Degrees of Change: The Good, the Bad and the Blind Spot

There’s been plenty of media coverage of the Degrees of Change report just released by the National Round Table on the Environment and the Economy. The report predicts impacts on Canadian regions, with an economic focus.

Climate change: Is this what the future will look like? – National Post

Study seeks silver lining in climate change’s clouds — Globe and Mail

Don’t accentuate the positive on climate change – Globe and Mail

Global warming will vastly change Canada: study – CTV

How a 2-degree climate change would hit Canada — CBC

Both the report and the coverage it has generated are certainly interesting. There’s a little bad and a lot of good. But I think what’s may be most important is what’s been left out.

The Bad

The news media has always struggled with climate change reporting, in part because of the tendency to report both sides of the story, even if one “side” is consensus opinion of the credible components of the scientific institution and the other “side” is a slim minority of tangentially expert corporate-linked reactionaries. Any report that includes positive as well as negative predictions will inevitably play hard into that journalistic norm. So it’s not surprising that some of the coverage is giving as much weight to the potential positives impacts as to the negatives, regardless of their actual proportionality.

The Good

That said, there is so much that is good about this report, and the coverage.

Climate change is a global phenomenon to be sure, but the effects will be felt in highly regionally specific ways. This report gets that aspect very right, and that’s great to see.

By giving the issue a fresh framing, I think it will help nudge folks towards considering climate change as an actual impending event, rather than another political scuffle. Advocating for preparation for both the positive and the negative impacts will motivate people to think about preparation at all, and we’ve been sorely lacking a Canadian focus on the adaptation term of the prevention/mitigation/adaptation equation.

(As a rather lurid example of that, Canada just announced the specific allocation of our $400 million Copenhagen commitment to international climate change aid, and the adaptation portion — arguably the most important, in the context of aid to developing nations — works out to an even 5%.)

Even better, I suspect that people aren’t just going to be scared of the predicted negative impacts, they’re going to be scared of the positive changes as well. I just don’t think people like any kind of large scale lifestyle-affecting change at all. Especially the kind of small-c conservative folks who haven’t been much interested in climate change so far.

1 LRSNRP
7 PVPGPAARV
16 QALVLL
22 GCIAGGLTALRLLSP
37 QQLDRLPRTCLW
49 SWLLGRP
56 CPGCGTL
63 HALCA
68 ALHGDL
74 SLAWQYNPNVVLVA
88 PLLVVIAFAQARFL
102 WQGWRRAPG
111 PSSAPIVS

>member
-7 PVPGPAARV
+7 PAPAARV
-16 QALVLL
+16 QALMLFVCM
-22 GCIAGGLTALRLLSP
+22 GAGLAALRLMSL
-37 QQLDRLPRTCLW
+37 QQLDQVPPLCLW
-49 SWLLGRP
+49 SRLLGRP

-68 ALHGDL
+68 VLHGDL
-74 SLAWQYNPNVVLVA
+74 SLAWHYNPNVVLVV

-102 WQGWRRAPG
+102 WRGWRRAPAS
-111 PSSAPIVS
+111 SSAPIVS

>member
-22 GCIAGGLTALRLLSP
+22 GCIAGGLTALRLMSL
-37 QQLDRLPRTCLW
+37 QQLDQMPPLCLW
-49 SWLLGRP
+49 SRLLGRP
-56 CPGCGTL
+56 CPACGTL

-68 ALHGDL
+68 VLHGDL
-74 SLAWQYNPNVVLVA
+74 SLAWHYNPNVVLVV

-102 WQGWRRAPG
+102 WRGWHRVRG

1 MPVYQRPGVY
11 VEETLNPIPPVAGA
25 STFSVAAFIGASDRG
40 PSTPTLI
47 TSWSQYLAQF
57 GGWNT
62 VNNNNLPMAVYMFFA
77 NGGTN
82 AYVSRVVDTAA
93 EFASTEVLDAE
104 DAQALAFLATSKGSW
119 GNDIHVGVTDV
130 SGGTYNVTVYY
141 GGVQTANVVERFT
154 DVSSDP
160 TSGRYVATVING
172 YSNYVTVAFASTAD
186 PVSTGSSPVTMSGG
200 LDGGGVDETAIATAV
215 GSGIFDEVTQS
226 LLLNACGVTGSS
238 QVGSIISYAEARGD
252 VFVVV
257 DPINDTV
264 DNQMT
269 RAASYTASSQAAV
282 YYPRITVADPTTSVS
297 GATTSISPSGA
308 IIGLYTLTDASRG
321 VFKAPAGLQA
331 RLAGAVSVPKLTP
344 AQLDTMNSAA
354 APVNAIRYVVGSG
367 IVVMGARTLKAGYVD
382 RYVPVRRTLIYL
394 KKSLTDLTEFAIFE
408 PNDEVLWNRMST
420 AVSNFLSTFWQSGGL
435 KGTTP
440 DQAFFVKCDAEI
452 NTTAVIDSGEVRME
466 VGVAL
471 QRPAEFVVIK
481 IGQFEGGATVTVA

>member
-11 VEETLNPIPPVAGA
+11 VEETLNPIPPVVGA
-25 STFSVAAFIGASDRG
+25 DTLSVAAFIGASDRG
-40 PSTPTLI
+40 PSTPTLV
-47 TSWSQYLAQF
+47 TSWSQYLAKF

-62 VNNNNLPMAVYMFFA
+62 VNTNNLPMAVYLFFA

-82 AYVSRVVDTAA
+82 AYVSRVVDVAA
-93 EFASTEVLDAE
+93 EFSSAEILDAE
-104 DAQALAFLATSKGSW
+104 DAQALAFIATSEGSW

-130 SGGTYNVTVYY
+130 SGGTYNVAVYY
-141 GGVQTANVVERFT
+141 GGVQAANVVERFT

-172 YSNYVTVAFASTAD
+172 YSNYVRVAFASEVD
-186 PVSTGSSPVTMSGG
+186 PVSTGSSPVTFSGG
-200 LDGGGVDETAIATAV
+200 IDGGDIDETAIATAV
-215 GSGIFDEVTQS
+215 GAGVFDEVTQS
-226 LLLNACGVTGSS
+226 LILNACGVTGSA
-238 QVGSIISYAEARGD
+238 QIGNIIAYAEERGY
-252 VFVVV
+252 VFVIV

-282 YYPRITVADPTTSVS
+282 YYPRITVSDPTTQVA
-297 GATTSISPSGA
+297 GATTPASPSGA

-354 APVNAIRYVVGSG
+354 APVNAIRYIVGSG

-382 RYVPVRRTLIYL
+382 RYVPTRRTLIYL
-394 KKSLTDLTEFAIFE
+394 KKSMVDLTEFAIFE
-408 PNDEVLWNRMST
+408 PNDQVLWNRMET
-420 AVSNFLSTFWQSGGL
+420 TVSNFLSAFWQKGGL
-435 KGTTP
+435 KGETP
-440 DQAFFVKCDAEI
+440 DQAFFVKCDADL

But let’s suppose that some people do get excited about the possible benefits to their region. People who want to log spruce trees in the north, or fish more cod, or (yes) golf in places they haven’t before, will see those benefits mostly just as pleasing possibilities. They’ll have relatively few resources to fight for them, given that they aren’t currently making money logging spruce fishing cod or selling tee times. But the people whose lives are currently tied to farming in places that will desertify, or cutting trees in places that are in danger of losing them to beetle kill, have a lot of skin in the game and are relatively likely to get politically involved. So I don’t mind a degree of focus on positive possibilities.

Areas at Risk of Desertification by 2050, National Post adapted from NRTEE

Also, it’s just true: there will be some positive outcomes somewhere. True facts deserve coverage regardless.

The Blind Spot

The problem I have with this report – or at least with the report as I understand it from the media – is that it leaves out some of the most important economic and ecological impacts that climate change will bring. Irregularity, cascades, thresholds, extremes. All the stuff that can’t be specifically predicted, but will happen anyway.

The climate system, and the regional ecologies that exist under it, are the way they are because of millienia of co-adaptive evolution. If the North Atlantic thermohaline circulation conflicted with the south atlantic thermohaline circulation, one or the other would have collapsed long ago. If the conifer forests of interior BC were vulnerable to infestation by beetles that could survive interior BC winters, then the forests (and, in turn, the beetles) would have had their distribution scaled back already.

The danger is that if you start forcing some of the controlling variables — such as average temperature — those cycles start to wobble, degrade, and generally bang around like an unbalanced washing machine.

current conveyor belt
The thermohaline circulation. Adapted from Alexandre Van de Sande.

On the weather side, extreme temperatures will start showing up, both at the high end and the low end. The timing of weather events will get less predictable. The general trend will (in most places) be towards higher temperatures, but the thermometer will probably sawtooth nuttily on the way there. That counts if you’re planting crops, investing in tourist infrastructure, or building your house in a flood plain.